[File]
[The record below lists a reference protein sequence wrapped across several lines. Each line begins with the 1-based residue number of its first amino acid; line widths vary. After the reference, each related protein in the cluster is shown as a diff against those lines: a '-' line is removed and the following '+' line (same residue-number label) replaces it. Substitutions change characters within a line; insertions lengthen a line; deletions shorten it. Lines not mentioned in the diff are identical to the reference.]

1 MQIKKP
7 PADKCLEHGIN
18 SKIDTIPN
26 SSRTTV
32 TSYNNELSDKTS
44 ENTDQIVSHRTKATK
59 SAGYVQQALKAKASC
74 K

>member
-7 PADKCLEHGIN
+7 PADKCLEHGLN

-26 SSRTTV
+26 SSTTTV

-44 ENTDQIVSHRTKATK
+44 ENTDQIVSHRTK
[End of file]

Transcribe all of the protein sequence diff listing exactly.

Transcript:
[The record below lists a reference protein sequence wrapped across several lines. Each line begins with the 1-based residue number of its first amino acid; line widths vary. After the reference, each related protein in the cluster is shown as a diff against those lines: a '-' line is removed and the following '+' line (same residue-number label) replaces it. Substitutions change characters within a line; insertions lengthen a line; deletions shorten it. Lines not mentioned in the diff are identical to the reference.]

1 MQIKKP
7 PADKCLEHGIN
18 SKIDTIPN
26 SSRTTV
32 TSYNNELSDKTS
44 ENTDQIVSHRTKATK
59 SAGYVQQALKAKASC
74 K

>member
-7 PADKCLEHGIN
+7 PADKCLEHGLN

-26 SSRTTV
+26 SSTTTV

-44 ENTDQIVSHRTKATK
+44 ENTDQIVSHRTK